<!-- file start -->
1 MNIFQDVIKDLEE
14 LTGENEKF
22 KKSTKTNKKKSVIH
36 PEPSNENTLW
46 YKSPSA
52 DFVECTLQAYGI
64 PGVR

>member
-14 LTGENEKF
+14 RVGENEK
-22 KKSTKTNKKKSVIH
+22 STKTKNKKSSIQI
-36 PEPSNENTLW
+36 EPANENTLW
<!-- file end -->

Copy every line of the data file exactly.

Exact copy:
1 MNIFQDVIKDLEE
14 LTGENEKF
22 KKSTKTNKKKSVIH
36 PEPSNENTLW
46 YKSPSA
52 DFVECTLQAYGI
64 PGVR

>member
-14 LTGENEKF
+14 RVGENEK
-22 KKSTKTNKKKSVIH
+22 STKTKNKKSSIQI
-36 PEPSNENTLW
+36 EPANENTLW